East Harlem, commonly known as Spanish Harlem or El Barrio and historically as Italian Harlem, is a neighborhood of Upper Manhattan, New York City, defined by 96th Street to the south, Fifth Avenue to the west, and the East and Harlem Rivers to the east and north. Bluco Mechanical HVAC experts are also located in Manhattan. Despite its name, it is one of Greater Harlem’s neighborhoods.


The neighborhood is home to many Puerto Ricans, Dominicans, Cubans, and Mexicans. Latin freestyle and salsa music are popular in the area. East Harlem contains the traditionally Italian-dominated region once known as Italian Harlem. Since 2000, East Harlem’s Chinese population has soared.


East Harlem has high crime, unemployment, teen pregnancy, AIDS, drug addiction, homelessness, and asthma five times the national average. It has the second-most public housing after Brownsville, Brooklyn. East Harlem is gentrifying. The city was included in a 2016 New York Times piece about “New Hot Neighborhoods,” and the city considered re-zoning the area.


East Harlem’s main ZIP codes are 10029 and 10035. The NYPD’s 23rd and 25th Precincts patrol it.



East Harlem was mostly rural in the 19th century, but residential communities were formed by the 1860s. Elevated transit to Harlem in 1879 and 1880 and the Lexington Avenue subway in 1919 urbanized the region, prompting apartment buildings and brownstones. Duffy’s Hill at 103rd Street, one of Manhattan’s steepest slopes, prevented cable car service up Lexington Avenue into East Harlem. In 1917, 90,000 German, Irish, Scandinavian, and Eastern European Jews lived in East Harlem. A contractor laying trolley tracks on First Avenue imported Italian strikebreakers in the 1870s. By the mid-1880s, 4,000 Italians had settled in the East River shantytown near 106th Street. With more immigration, it grew to East 115th Street and Third Avenue.


East Harlem contained pockets of Italian, German, Irish, and Jewish people, with gasworks, stockyards, tar, and garbage dumps between them. Union Settlement Association, one of NYC’s earliest settlement institutions, began offering boys and girls clubs, a sewing school, and adult education programs in 1895.

Italian Harlem

Southern Italians, Sicilians, and a few Northern Italians predominated east of Lexington between 96th and 116th Streets and east of Madison between 116th and 125th Streets. It was Manhattan’s first “Little Italy” or “Italian Harlem.” Polla, Salerno, Italians settled along 115th Street in 1878.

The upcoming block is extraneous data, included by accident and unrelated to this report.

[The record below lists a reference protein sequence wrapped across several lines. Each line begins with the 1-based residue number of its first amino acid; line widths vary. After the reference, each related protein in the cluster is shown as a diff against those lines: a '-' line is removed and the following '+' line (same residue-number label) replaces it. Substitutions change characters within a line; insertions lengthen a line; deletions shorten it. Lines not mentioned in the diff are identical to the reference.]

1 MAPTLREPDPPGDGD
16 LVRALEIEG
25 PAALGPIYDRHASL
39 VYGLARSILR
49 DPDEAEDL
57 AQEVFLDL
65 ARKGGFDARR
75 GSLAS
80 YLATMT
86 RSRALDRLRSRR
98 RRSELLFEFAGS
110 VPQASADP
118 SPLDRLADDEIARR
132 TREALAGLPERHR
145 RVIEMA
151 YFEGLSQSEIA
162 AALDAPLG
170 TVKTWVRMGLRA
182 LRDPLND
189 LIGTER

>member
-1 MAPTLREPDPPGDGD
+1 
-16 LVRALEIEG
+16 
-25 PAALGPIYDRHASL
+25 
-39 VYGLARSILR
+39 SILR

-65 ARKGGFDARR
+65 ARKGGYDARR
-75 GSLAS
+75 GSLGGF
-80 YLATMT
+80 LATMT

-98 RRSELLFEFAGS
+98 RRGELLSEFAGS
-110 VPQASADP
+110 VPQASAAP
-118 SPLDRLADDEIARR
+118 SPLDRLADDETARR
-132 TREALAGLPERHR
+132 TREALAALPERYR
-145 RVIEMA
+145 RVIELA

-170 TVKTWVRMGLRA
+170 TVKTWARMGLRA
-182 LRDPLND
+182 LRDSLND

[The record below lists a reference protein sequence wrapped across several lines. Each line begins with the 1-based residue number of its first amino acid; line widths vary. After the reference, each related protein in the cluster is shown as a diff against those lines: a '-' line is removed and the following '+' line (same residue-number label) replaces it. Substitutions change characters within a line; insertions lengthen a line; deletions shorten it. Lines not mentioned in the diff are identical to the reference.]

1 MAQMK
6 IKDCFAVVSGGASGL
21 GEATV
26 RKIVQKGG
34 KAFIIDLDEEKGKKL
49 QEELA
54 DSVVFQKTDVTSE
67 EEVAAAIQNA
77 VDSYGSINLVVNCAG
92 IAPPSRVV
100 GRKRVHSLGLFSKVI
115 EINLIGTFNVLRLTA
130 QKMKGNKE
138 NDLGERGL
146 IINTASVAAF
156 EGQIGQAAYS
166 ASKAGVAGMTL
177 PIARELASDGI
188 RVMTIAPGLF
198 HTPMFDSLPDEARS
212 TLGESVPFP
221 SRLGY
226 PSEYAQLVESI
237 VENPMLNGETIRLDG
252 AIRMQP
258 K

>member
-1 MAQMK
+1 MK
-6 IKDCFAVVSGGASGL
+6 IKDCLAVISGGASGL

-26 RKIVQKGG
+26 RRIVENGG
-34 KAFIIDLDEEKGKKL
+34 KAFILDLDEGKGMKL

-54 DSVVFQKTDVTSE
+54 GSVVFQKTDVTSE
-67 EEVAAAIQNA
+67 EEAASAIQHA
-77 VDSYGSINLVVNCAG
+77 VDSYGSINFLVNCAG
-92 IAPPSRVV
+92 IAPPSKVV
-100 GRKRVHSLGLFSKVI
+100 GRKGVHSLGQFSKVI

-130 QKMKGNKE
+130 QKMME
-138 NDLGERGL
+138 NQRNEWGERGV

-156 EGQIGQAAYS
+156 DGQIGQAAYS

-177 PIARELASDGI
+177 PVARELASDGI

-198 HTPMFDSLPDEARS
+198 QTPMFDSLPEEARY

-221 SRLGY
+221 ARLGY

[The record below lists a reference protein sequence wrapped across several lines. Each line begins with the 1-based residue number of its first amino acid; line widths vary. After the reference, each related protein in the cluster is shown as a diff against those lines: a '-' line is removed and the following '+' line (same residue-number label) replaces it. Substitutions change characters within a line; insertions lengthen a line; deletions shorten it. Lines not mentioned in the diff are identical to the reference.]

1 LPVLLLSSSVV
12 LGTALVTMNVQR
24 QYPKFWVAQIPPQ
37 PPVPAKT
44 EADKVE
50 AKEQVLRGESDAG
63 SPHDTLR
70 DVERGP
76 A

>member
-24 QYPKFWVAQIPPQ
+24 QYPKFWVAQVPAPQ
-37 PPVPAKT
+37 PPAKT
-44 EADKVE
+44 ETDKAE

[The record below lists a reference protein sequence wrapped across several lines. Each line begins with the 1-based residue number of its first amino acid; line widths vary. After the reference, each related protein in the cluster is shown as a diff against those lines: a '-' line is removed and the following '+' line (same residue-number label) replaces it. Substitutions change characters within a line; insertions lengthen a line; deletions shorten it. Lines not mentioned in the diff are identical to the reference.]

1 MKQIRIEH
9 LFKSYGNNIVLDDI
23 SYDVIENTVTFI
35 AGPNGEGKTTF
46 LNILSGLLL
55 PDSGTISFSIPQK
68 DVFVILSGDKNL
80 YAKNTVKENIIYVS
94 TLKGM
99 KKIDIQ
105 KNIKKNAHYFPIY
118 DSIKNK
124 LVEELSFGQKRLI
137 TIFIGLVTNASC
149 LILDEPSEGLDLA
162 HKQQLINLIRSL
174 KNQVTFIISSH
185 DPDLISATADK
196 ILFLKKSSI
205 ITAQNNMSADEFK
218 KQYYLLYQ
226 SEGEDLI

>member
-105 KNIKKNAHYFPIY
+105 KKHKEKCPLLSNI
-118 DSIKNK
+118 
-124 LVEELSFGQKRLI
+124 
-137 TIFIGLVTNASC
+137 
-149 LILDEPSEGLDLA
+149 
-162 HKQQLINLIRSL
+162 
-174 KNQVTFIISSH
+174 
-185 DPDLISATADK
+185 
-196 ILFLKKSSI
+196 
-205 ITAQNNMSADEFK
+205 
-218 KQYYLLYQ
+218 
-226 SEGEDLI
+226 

Italian Harlem has several crime syndicates, from the Black Hand to the Italian-American Mafia. It’s where the Genovese crime family, one of New York’s Five Families, began. Including the Genovese family’s 116th Street Crew. East Harlem Purple Gang was an Italian-American drug gang and murder-for-hire crew in the 1970s.

Spanish Harlem

After WWI, Puerto Rican and Latin American migrants built “Spanish Harlem” around 110th Street and Lexington Avenue. As Italians moved out to the Bronx, Brooklyn, Long Island, upstate New York, and New Jersey in the 1940s and 1950s, Latinos moved in. Italian Harlem remained into the 1970s in some sections, especially around Pleasant Avenue, but most Italians have left. Most of these older citizens live around Our Lady of Mount Carmel Church, 114th to 118th Streets. Only 1,130 Italian-Americans lived in this area in 2000.


The 63,000 Puerto Ricans who lived there in 1950 proceeded to shape the neighborhood by opening bodegas and botánicas. In the 1930s, “La Marqueta” existed under the Park Avenue viaduct between 111th and 116th Streets (“The Market”). Storefront Catholic and Protestant churches arose. “Spanish Harlem” was used to characterize the Latino enclave in the 1930s, along with “Italian Harlem” and “Negro Harlem.” By the 1950s, the moniker was used to denote the entire East Harlem district. Later, inhabitants began calling it “El Barrio” (“The Neighborhood”).

Legacy: Now

By the 21st century, a third of East Harlem’s population was Puerto Rican. It’s always been a working-class community.


East Harlem property values rose until 2006, leading to gentrification and demographic changes.


An explosion and fire at 1644–1646 Park Avenue on March 12, 2014, killed 8 and injured 70.


The Lexington Avenue block between East 123rd and 124th Streets experienced the most attacks in 2015, according to the New York Post. East Harlem has “22 drug-treatment programs, four homeless-services providers, and four transitional-living shelters,” according to the Post.


The New York Times recognized East Harlem as one of four “hot neighborhoods” in February 2016. It was termed “one of the last good deals in NYC” Article mentions new luxury projects, transportation, retail stores, bars, restaurants, and national brands. The report indicated that the main cause was housing costs compared to the rest of Manhattan. NYC rezoned East Harlem in 2016 to foster residential, commercial, communal, and manufacturing growth. Manhattan Borough President Gale Brewer and residents protested the city’s violation of the “East Harlem Neighborhood Plan”


East 111th through 120th Streets between Park and Pleasant Avenues were classified as the East Harlem Historic District in 2019. Manhattan is a great place to visit and see places and things like Times Square and the Rockefeller center! Contact (929)447-2077 now for HVAC assistance or visit our website to find out about our services offered to you.

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